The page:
Great Debate: Is experience crucial for Europe at the Ryder Cup?
YES – says Mark Townsend
My abiding memory of the Ryder Cup at Gleneagles is Graeme McDowell almost babysitting Victor Dubuisson, and his shy, apologetic smile, to two perfect foursomes wins.
The Frenchman had been singled out by Captain McGinley as needing an arm around the shoulder and McDowell was the perfect chaperone. Adieu messieurs Mickelson and Bradely on Friday, au revoir Walker and Fowler the day after. Then there was Jamie Donaldson who was shepherded through his first two days by Lee Westwood before emerging the all-conquering hero and with three points.
Westwood was a captain’s pick in Scotland in a team with just three rookies but his experience and easy-going manner made him the perfect foil for the Welshman.
Four years ago at Medinah Nicolas Colsaerts was the lone newcomer in the European lineup and once again Westwood was the one to partner him.
Poulter was the other captain’s pick and we all know what then happened.
They get it. They know what’s required and the mentality that it takes to produce your best at golf’s most frantic table. It might sound trite to repeat that this is different to anything else but it does throw up different feelings and emotions. And the more familiar faces who know what’s waiting for them on the 1st tee, the better.
The Americans have hordes of the same old faces at every renewal but their baggage is generally negative, years of coming up short and narrow defeats. This year Europe will be going for an unprecedented fourth straight win, otherwise we’ve won eight of the past 10.
Which still sounds ridiculous if you grew up watching these matches in the 1980s when finally winning away seemed to be on a par with Leicester winning the league.
When you listen to the stories from Europe’s EurAsia Cup side the fi rst thing that came up was the importance of both Westwood and Poulter. Their team-mates, to a man, praised the veteran gunslingers’ input that week and singled out their stories every night in the team room. Experience can be as valuable off the course as on it and takes the heat off the captain. You need your on-course lieutenants.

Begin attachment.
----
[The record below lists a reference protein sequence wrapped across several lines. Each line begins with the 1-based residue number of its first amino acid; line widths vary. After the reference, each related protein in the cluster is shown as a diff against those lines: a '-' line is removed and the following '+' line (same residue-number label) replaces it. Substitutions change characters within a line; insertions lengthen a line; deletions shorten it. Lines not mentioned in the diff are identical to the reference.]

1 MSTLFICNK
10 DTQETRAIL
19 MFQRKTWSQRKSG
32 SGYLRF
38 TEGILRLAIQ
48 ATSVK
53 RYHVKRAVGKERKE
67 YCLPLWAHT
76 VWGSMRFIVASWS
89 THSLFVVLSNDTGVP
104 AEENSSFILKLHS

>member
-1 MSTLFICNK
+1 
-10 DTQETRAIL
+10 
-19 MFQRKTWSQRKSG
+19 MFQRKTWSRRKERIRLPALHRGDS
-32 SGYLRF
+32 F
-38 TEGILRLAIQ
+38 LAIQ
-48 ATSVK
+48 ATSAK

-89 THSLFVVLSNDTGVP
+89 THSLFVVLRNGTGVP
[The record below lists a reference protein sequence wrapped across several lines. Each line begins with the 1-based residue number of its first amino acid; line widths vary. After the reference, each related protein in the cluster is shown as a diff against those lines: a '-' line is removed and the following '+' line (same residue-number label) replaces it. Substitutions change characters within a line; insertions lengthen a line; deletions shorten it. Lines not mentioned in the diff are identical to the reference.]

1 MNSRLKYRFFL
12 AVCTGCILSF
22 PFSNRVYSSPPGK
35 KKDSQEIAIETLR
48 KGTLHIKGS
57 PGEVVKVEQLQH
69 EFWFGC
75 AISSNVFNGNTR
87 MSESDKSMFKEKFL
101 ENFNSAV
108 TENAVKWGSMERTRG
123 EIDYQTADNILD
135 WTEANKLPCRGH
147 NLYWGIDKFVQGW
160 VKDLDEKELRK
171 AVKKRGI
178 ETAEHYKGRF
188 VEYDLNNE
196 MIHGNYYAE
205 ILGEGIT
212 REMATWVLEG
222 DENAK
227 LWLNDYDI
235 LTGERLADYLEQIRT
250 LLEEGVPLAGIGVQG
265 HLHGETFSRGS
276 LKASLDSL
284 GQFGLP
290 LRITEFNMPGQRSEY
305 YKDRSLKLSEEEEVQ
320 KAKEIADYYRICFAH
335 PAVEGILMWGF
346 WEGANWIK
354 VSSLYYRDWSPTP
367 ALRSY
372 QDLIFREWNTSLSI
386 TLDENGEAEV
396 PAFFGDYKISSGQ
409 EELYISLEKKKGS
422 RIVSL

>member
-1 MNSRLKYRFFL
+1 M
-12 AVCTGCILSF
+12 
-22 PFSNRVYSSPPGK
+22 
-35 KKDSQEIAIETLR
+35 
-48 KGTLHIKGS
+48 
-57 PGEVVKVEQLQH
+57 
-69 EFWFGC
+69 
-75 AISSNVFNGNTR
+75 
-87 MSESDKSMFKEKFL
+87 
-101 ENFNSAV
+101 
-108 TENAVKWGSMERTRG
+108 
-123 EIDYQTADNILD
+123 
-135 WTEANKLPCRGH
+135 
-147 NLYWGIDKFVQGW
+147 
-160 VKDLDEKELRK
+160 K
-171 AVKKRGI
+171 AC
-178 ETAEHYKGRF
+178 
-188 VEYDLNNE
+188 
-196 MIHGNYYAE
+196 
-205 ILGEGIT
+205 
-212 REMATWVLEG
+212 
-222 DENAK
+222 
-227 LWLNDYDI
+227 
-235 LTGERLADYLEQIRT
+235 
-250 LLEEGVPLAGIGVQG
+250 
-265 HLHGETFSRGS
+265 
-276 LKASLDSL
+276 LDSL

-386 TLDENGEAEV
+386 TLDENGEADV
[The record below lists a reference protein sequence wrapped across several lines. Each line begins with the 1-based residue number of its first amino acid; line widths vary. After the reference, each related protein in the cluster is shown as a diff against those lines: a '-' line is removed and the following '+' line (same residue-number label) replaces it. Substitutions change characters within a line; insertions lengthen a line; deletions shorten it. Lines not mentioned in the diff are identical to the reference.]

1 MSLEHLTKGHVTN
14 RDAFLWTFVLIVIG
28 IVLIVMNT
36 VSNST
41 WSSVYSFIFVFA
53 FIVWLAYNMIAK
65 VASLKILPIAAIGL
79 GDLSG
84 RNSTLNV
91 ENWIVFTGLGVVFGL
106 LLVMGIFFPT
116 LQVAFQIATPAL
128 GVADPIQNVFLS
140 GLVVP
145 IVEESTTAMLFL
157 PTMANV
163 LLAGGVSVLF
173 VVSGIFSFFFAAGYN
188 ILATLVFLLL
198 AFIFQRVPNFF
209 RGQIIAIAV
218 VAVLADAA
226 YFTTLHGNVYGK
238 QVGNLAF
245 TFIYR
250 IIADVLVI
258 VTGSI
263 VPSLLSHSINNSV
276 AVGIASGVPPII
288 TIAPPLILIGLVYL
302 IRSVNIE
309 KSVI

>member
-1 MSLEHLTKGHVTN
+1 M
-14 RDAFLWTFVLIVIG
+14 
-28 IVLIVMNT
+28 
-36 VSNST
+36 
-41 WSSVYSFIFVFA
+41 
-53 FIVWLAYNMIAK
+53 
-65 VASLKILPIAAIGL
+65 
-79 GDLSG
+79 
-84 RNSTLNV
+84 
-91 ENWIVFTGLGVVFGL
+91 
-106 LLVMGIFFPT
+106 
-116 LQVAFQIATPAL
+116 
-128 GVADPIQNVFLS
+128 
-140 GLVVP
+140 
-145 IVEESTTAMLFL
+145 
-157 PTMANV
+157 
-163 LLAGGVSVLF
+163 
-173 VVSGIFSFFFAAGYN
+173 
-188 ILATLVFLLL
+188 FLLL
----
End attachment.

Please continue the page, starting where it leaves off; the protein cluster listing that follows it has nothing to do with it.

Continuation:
It takes something very special to expect a pair of rookies to be thrown together and it might well come off if your surnames are Reed and Spieth but generally it won’t.
NO – says Dan Murphy
There was a time when the European Ryder Cup team relied heavily on a handful of star names.
As recently as 2002, I would argue, we had to rely on certain players to win at least three points over the weekend and hope that an unsung hero could produce the performance of a lifetime to bring down an American Big Gun.
And it often worked. The likes of Phil Price, Costantino Rocca, Peter Baker and Paul Way all enthusiastically embraced their roles.
By 2004, under Bernhard Langer’s wise captaincy, something had changed. No longer were we flogging our best players to play all five sessions and it felt like our team had genuine balance.
Over the last decade or so, the likes of Lee Westwood, Graeme McDowell, Luke Donald, Martin Kaymer and Ian Poulter have been inspired in the Ryder Cup.
But that doesn’t mean we need them there to retain the trophy at Hazeltine unless they are playing something like their best. If I were Clarke, putting personal friendships to one side, I would be looking to the likes of Matt Fitzpatrick, Thomas Pieters and Andy Sullivan to complement my automatic qualifiers.
In Rory McIlroy, Justin Rose, Sergio Garcia and Henrik Stenson, our team has bags of know-how. I’d rather we gave them team-mates who were bang in form than playing on memory.
That’s not to say I won’t be pleased should some of our past heroes turn back the clock and play their way on to the team – good luck to them.
I just don’t think we need to spend wild cards on them if they they are still struggling for form.
Come September, I expect we will see a very different looking team to the one at Gleneagles.
It may be none of Thomas Bjorn, Stevie Gallacher, Jamie Donaldson or Victor Dubuisson make it either, so we could be talking about half the team changing. I’d view that as a show of strength, not weakness.
By contrast, America can’t shed their experienced players quickly enough. You’ve got Major winners and long-time fixtures in the world top-10 who have simply been pummelled over the years in the Ryder Cup – Hunter Mahan, Zach Johnson, Jim Furyk, Bubba Watson, Phil Mickelson, Tiger Woods…
The number of rookies at Hazeltine could be in double figures – and if so the teams will be stronger for it.
What do you think? Is experience crucial at the Ryder Cup?